We have rounded up some of the best from this year's half yearly toy sales from the big stores around Australia.

  • yoda

    31 iconic family films from the 1980s

    If you grew up in the 1980s there will be a number of films that are close to your heart. Here are 31 of the most iconic for you to watch with your own kids.

  • cruella

    10 live-action remakes of famous animations

    After the success of "Maleficent" at the box office Disney is opening their vault to re-work the classics into live-action movies, and a number of other film studios are following suit. Here are ten live-action remakes to look forward to.

 
Advertisement
 
 
Advertisement
 
 
 
Advertisement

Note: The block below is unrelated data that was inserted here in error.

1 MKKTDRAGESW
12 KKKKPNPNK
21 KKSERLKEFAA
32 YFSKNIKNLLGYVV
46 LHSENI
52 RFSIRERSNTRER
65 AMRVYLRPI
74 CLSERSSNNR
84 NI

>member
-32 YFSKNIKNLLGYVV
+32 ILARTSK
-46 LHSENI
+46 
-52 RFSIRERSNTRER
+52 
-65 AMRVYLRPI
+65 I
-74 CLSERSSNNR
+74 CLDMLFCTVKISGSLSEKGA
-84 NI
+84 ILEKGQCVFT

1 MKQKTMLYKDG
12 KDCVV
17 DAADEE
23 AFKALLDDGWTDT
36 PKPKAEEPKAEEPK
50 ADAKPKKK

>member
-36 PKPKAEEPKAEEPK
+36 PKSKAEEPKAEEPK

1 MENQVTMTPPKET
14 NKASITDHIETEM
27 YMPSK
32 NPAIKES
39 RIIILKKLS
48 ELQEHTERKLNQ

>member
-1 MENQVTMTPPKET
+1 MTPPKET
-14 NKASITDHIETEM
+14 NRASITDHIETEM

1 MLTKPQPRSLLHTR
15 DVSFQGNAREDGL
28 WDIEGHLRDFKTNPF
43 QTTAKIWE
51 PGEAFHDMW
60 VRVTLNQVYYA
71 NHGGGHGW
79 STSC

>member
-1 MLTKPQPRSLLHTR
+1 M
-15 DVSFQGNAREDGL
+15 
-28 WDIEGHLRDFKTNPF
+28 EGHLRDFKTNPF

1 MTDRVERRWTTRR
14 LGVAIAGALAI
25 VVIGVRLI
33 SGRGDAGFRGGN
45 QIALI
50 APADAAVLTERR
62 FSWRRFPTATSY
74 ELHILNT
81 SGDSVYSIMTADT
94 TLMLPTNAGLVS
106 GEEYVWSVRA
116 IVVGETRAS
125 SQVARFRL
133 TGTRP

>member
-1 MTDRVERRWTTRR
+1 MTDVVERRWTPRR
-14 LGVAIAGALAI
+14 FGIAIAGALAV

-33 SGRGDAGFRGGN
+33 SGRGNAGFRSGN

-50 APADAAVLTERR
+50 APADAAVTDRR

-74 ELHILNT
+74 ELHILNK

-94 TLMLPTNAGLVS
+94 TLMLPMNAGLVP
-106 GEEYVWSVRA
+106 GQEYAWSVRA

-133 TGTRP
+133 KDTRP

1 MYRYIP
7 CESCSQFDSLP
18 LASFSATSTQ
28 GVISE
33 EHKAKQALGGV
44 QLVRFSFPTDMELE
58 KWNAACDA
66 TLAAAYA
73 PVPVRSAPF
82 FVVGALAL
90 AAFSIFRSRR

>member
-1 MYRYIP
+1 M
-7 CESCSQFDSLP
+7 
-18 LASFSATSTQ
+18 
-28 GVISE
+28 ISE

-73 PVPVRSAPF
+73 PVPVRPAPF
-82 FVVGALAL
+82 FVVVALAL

Essential Baby and Essential Kids is the place to find parenting information and parenting support relating to conception, pregnancy, birth, babies, toddlers, kids, maternity, family budgeting, family travel, nutrition and wellbeing, family entertainment, kids entertainment, tips for the family home, child-friendly recipes and parenting. Try our pregnancy due date calculator to determine your due date, or our ovulation calculator to predict ovulation and your fertile period. Our pregnancy week by week guide shows your baby's stages of development. Access our very active mum's discussion groups in the Essential Baby forums or the Essential Kids forums to talk to mums about conception, pregnancy, birth, babies, toddlers, kids and parenting lifestyle. Essential Baby also offers a baby names database of more than 22,000 baby names, popular baby names, boys' names, girls' names and baby names advice in our baby names forum. Essential Kids features a range of free printable worksheets for kids from preschool years through to primary school years. For the latest baby clothes, maternity clothes, maternity accessories, toddler products, kids toys and kids clothing, breastfeeding and other parenting resources, check out Essential Baby and Essential Kids.